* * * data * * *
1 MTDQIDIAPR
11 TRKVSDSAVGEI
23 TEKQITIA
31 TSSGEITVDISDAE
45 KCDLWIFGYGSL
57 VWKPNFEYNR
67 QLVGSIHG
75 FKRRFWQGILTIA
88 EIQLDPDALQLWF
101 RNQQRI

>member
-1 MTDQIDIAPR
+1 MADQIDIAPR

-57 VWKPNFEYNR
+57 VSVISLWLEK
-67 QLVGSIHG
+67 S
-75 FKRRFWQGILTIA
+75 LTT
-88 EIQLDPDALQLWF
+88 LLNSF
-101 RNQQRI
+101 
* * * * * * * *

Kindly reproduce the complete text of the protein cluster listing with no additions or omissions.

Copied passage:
1 MTDQIDIAPR
11 TRKVSDSAVGEI
23 TEKQITIA
31 TSSGEITVDISDAE
45 KCDLWIFGYGSL
57 VWKPNFEYNR
67 QLVGSIHG
75 FKRRFWQGILTIA
88 EIQLDPDALQLWF
101 RNQQRI

>member
-1 MTDQIDIAPR
+1 MADQIDIAPR

-57 VWKPNFEYNR
+57 VSVISLWLEK
-67 QLVGSIHG
+67 S
-75 FKRRFWQGILTIA
+75 LTT
-88 EIQLDPDALQLWF
+88 LLNSF
-101 RNQQRI
+101 